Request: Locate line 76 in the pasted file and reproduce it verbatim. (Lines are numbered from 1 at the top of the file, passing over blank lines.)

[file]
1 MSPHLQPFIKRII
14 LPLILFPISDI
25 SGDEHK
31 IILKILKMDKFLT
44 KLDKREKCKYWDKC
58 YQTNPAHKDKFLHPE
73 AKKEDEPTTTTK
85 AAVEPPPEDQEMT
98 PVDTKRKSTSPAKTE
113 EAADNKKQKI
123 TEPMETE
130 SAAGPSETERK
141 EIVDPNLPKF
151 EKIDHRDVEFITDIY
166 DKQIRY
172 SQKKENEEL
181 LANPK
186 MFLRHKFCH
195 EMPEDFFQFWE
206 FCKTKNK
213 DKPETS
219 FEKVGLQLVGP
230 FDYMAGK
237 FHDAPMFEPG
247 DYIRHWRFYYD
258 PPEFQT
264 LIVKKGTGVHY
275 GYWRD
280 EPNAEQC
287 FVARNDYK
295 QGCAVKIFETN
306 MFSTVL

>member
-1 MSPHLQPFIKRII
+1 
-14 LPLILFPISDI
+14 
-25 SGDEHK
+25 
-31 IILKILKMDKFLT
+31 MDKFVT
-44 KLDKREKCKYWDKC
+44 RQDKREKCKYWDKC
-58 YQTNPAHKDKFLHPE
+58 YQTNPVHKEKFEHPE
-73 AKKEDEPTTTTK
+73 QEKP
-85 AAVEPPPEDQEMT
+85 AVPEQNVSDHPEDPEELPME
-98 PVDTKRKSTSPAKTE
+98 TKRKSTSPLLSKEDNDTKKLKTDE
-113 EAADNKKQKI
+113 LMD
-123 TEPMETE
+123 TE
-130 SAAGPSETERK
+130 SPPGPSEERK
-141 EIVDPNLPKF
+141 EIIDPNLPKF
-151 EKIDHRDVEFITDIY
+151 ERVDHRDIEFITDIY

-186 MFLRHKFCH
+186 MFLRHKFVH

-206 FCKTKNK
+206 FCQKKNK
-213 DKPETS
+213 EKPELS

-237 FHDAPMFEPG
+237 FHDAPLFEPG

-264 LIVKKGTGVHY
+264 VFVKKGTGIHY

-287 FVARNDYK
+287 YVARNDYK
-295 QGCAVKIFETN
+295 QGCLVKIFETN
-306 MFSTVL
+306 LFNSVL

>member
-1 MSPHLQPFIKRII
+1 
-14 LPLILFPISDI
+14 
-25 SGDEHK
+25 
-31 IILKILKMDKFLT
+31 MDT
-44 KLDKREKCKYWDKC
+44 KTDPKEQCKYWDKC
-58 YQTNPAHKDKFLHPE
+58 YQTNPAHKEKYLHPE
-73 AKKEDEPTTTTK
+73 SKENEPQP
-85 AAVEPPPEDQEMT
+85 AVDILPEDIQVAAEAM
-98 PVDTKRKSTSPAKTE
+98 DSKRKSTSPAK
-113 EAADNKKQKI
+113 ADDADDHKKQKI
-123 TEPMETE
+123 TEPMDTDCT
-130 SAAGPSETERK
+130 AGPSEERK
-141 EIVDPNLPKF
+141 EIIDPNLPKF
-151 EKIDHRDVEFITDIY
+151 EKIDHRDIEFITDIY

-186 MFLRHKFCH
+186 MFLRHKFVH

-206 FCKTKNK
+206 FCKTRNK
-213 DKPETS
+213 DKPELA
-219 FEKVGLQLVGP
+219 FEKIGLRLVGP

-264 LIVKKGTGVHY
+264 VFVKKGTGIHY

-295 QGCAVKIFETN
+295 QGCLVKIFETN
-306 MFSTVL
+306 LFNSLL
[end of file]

-306 MFSTVL